Ron Rivest improved on RC2 with RC4, also known as ARC4 or ARCFOUR, where “A” stands for “alleged” as RC4 has never been released to the public and no one knows for sure how RC4 really looks like. RC4, a software stream cipher, is currently the standard encryption in SSL and WEP wireless applications and even though it is considered “secure enough”, it is vulnerable to crack due to not being consistently random for encryption purposes. Despite being better than RC2, RC4 is not suited to new applications which require higher levels of security.

Bruce Schneier developed the Blowfish cipher in early 1990’s which is a symmetric key block cipher that uses 64 bit block size and variable key length. With key lengths between 32 bits and 448 bits, Blowfish is a very secure cipher but it is being replaced by Twofish and Rijndael due to its small 64 bit block size. Blowfish is one of the fastest block ciphers to date but does slow considerably when changing keys which is why it is not used in some applications. Created with the intention of unrestricted and unlimited use by anyone, Blowfish continues to remain in the public domain.

Bruce Schneier improved upon Blowfish with another encryption tool Twofish which is also a symmetric key block cipher but uses larger block size of 128 bits and variable key sizes up to 256 bits. Though faster than Blowfish, Twofish is still slightly slower than Rijndael for 128 bit keys. But Twofish does have a speed advantage over Rijndael when it comes to 256 bit keys. Though considered a very strong encryption algorithm, Twofish remains vulnerable to a truncated differential cryptanalysis attack despite not being broken yet.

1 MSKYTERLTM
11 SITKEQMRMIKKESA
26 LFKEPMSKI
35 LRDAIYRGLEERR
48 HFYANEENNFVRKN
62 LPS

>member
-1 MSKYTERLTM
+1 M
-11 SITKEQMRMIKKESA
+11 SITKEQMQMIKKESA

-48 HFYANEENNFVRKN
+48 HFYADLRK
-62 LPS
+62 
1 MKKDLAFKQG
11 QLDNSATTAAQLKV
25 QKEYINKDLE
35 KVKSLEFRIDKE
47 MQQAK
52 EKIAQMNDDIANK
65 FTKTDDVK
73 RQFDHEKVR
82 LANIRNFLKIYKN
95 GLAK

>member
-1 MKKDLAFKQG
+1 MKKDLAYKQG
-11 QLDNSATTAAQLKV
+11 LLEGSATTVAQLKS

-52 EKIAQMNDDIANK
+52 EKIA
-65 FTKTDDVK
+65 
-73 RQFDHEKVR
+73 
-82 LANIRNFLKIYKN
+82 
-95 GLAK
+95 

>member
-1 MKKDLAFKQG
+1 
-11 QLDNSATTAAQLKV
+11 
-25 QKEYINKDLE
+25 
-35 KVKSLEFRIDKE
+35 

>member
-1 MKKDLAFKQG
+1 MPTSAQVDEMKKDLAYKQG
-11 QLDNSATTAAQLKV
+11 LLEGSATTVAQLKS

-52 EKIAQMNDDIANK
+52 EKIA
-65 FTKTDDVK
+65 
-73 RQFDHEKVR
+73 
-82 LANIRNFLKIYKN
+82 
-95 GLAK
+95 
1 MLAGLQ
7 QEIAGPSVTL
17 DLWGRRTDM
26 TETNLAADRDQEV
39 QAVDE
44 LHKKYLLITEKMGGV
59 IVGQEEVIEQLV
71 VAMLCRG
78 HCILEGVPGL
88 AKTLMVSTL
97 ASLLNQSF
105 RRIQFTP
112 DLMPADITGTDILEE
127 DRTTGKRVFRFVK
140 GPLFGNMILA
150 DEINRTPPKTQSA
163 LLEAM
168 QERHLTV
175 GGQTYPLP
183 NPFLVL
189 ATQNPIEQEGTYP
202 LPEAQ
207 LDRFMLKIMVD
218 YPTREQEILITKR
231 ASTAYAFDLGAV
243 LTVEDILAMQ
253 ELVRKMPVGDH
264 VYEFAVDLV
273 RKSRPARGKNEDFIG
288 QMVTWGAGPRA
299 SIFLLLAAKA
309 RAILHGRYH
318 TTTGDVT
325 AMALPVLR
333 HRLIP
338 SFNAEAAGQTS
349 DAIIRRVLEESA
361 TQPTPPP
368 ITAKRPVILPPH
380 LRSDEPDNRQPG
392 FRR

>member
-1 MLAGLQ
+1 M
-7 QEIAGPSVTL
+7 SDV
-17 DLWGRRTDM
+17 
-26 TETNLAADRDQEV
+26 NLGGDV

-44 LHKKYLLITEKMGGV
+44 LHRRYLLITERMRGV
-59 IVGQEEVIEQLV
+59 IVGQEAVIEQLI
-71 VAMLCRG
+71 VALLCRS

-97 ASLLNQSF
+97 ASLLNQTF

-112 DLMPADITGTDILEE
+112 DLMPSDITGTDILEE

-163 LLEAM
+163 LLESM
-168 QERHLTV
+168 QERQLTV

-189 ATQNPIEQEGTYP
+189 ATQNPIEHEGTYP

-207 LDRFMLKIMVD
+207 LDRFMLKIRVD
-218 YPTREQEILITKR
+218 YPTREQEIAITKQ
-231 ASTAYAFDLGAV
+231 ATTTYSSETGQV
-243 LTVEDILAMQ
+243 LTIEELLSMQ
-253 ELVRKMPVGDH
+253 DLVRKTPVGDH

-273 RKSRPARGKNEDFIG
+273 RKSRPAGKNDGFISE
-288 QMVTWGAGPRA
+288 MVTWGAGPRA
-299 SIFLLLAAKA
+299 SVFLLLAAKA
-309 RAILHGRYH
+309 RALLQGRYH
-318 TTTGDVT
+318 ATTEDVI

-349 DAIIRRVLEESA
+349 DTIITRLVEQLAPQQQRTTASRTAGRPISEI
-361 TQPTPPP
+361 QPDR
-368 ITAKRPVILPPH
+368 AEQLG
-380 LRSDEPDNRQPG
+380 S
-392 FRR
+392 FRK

In 2002, the United States Government replaced outdated standard DES with Advanced Encryption Standard (AES)  which is also known as Rijndael, named after Rijndael symmetric block cipher developed by two Belgian cryptographers Vincent Rijmen and Joan Daemen. Rijndael uses a block size of 128 bits with a variable key length of 128 bits to 256 bits. Instead of Feistel Network which is used by DES and other ciphers, Rijndael uses a substitution-permutation network. The substitution-permutation network not only makes Rijndael fast in both hardware and software applications and increases its appeal but Rijndael is also popular due to being easy to implement and requiring little memory.